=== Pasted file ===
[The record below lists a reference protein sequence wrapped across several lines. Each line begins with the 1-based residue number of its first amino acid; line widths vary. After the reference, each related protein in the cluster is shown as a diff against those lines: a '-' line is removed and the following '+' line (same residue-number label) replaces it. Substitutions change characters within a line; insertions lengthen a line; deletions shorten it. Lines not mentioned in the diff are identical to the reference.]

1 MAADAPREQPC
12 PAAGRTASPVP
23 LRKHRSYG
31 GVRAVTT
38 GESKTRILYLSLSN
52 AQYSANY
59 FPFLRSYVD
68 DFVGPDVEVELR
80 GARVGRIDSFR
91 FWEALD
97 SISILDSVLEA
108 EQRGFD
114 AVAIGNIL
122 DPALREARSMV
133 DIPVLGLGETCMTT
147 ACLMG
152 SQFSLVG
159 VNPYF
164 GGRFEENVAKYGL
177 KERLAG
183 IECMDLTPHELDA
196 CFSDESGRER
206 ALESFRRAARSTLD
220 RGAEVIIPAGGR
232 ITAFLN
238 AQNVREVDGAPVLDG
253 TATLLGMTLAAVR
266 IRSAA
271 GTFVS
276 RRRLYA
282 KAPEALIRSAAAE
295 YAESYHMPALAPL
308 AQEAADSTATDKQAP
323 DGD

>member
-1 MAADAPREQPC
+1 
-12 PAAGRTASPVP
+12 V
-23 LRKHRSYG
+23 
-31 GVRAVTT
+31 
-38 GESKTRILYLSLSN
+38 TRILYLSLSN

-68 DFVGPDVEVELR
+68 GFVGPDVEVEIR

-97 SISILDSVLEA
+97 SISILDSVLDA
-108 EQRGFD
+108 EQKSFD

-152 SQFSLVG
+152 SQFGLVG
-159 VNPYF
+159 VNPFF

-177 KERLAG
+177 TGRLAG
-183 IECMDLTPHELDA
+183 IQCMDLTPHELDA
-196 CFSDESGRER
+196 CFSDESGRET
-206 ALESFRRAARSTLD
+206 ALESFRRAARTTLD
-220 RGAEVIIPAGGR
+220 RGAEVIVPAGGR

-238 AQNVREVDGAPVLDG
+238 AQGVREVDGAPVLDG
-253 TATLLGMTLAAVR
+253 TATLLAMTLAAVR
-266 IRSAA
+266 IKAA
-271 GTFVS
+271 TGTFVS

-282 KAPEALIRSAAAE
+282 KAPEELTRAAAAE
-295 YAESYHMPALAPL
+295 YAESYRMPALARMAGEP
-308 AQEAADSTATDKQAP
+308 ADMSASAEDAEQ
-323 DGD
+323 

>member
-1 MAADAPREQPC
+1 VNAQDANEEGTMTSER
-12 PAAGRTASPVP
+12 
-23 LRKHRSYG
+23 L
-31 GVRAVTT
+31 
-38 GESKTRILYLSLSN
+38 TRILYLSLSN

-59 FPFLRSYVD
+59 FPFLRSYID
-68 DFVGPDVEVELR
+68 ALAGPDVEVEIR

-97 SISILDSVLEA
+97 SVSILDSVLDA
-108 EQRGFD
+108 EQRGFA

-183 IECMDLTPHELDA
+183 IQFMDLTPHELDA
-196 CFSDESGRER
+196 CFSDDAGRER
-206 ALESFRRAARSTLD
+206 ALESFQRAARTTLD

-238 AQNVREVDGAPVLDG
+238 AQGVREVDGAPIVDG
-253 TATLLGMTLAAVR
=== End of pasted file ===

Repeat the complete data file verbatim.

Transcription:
[The record below lists a reference protein sequence wrapped across several lines. Each line begins with the 1-based residue number of its first amino acid; line widths vary. After the reference, each related protein in the cluster is shown as a diff against those lines: a '-' line is removed and the following '+' line (same residue-number label) replaces it. Substitutions change characters within a line; insertions lengthen a line; deletions shorten it. Lines not mentioned in the diff are identical to the reference.]

1 MAADAPREQPC
12 PAAGRTASPVP
23 LRKHRSYG
31 GVRAVTT
38 GESKTRILYLSLSN
52 AQYSANY
59 FPFLRSYVD
68 DFVGPDVEVELR
80 GARVGRIDSFR
91 FWEALD
97 SISILDSVLEA
108 EQRGFD
114 AVAIGNIL
122 DPALREARSMV
133 DIPVLGLGETCMTT
147 ACLMG
152 SQFSLVG
159 VNPYF
164 GGRFEENVAKYGL
177 KERLAG
183 IECMDLTPHELDA
196 CFSDESGRER
206 ALESFRRAARSTLD
220 RGAEVIIPAGGR
232 ITAFLN
238 AQNVREVDGAPVLDG
253 TATLLGMTLAAVR
266 IRSAA
271 GTFVS
276 RRRLYA
282 KAPEALIRSAAAE
295 YAESYHMPALAPL
308 AQEAADSTATDKQAP
323 DGD

>member
-1 MAADAPREQPC
+1 
-12 PAAGRTASPVP
+12 V
-23 LRKHRSYG
+23 
-31 GVRAVTT
+31 
-38 GESKTRILYLSLSN
+38 TRILYLSLSN

-68 DFVGPDVEVELR
+68 GFVGPDVEVEIR

-97 SISILDSVLEA
+97 SISILDSVLDA
-108 EQRGFD
+108 EQKSFD

-152 SQFSLVG
+152 SQFGLVG
-159 VNPYF
+159 VNPFF

-177 KERLAG
+177 TGRLAG
-183 IECMDLTPHELDA
+183 IQCMDLTPHELDA
-196 CFSDESGRER
+196 CFSDESGRET
-206 ALESFRRAARSTLD
+206 ALESFRRAARTTLD
-220 RGAEVIIPAGGR
+220 RGAEVIVPAGGR

-238 AQNVREVDGAPVLDG
+238 AQGVREVDGAPVLDG
-253 TATLLGMTLAAVR
+253 TATLLAMTLAAVR
-266 IRSAA
+266 IKAA
-271 GTFVS
+271 TGTFVS

-282 KAPEALIRSAAAE
+282 KAPEELTRAAAAE
-295 YAESYHMPALAPL
+295 YAESYRMPALARMAGEP
-308 AQEAADSTATDKQAP
+308 ADMSASAEDAEQ
-323 DGD
+323 

>member
-1 MAADAPREQPC
+1 VNAQDANEEGTMTSER
-12 PAAGRTASPVP
+12 
-23 LRKHRSYG
+23 L
-31 GVRAVTT
+31 
-38 GESKTRILYLSLSN
+38 TRILYLSLSN

-59 FPFLRSYVD
+59 FPFLRSYID
-68 DFVGPDVEVELR
+68 ALAGPDVEVEIR

-97 SISILDSVLEA
+97 SVSILDSVLDA
-108 EQRGFD
+108 EQRGFA

-183 IECMDLTPHELDA
+183 IQFMDLTPHELDA
-196 CFSDESGRER
+196 CFSDDAGRER
-206 ALESFRRAARSTLD
+206 ALESFQRAARTTLD

-238 AQNVREVDGAPVLDG
+238 AQGVREVDGAPIVDG
-253 TATLLGMTLAAVR